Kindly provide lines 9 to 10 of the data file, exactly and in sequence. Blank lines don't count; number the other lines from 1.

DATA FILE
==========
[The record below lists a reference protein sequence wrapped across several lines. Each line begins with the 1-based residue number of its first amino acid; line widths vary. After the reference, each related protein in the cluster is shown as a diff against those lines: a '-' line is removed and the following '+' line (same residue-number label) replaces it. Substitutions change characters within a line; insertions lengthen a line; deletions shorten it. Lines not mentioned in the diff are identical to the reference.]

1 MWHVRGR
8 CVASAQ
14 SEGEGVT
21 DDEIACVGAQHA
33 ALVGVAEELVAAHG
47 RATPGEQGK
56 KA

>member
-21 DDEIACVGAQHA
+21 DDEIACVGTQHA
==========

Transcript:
>member
-21 DDEIACVGAQHA